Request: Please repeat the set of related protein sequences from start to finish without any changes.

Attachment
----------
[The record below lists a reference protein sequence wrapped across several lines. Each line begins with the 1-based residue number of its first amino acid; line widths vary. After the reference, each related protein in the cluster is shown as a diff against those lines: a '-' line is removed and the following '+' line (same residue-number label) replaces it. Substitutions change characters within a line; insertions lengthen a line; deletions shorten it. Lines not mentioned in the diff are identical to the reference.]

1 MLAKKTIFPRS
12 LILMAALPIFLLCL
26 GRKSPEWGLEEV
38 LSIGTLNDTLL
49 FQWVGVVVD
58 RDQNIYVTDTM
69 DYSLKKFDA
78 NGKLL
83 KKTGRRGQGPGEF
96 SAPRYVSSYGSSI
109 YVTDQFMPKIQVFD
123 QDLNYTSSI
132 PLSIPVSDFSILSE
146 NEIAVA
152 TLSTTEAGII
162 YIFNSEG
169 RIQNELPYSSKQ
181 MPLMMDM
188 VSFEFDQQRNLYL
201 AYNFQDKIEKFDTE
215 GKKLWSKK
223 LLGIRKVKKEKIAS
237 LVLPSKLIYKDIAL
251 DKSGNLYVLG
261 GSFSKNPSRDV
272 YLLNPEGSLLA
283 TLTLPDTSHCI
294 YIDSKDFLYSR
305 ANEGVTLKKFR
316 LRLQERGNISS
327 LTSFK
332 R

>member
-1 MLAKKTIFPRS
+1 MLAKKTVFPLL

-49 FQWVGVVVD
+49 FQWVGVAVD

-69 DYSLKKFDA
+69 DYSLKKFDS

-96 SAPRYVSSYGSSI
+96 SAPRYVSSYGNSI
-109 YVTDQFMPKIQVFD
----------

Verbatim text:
[The record below lists a reference protein sequence wrapped across several lines. Each line begins with the 1-based residue number of its first amino acid; line widths vary. After the reference, each related protein in the cluster is shown as a diff against those lines: a '-' line is removed and the following '+' line (same residue-number label) replaces it. Substitutions change characters within a line; insertions lengthen a line; deletions shorten it. Lines not mentioned in the diff are identical to the reference.]

1 MLAKKTIFPRS
12 LILMAALPIFLLCL
26 GRKSPEWGLEEV
38 LSIGTLNDTLL
49 FQWVGVVVD
58 RDQNIYVTDTM
69 DYSLKKFDA
78 NGKLL
83 KKTGRRGQGPGEF
96 SAPRYVSSYGSSI
109 YVTDQFMPKIQVFD
123 QDLNYTSSI
132 PLSIPVSDFSILSE
146 NEIAVA
152 TLSTTEAGII
162 YIFNSEG
169 RIQNELPYSSKQ
181 MPLMMDM
188 VSFEFDQQRNLYL
201 AYNFQDKIEKFDTE
215 GKKLWSKK
223 LLGIRKVKKEKIAS
237 LVLPSKLIYKDIAL
251 DKSGNLYVLG
261 GSFSKNPSRDV
272 YLLNPEGSLLA
283 TLTLPDTSHCI
294 YIDSKDFLYSR
305 ANEGVTLKKFR
316 LRLQERGNISS
327 LTSFK
332 R

>member
-1 MLAKKTIFPRS
+1 MLAKKTVFPLL

-49 FQWVGVVVD
+49 FQWVGVAVD

-69 DYSLKKFDA
+69 DYSLKKFDS

-96 SAPRYVSSYGSSI
+96 SAPRYVSSYGNSI
-109 YVTDQFMPKIQVFD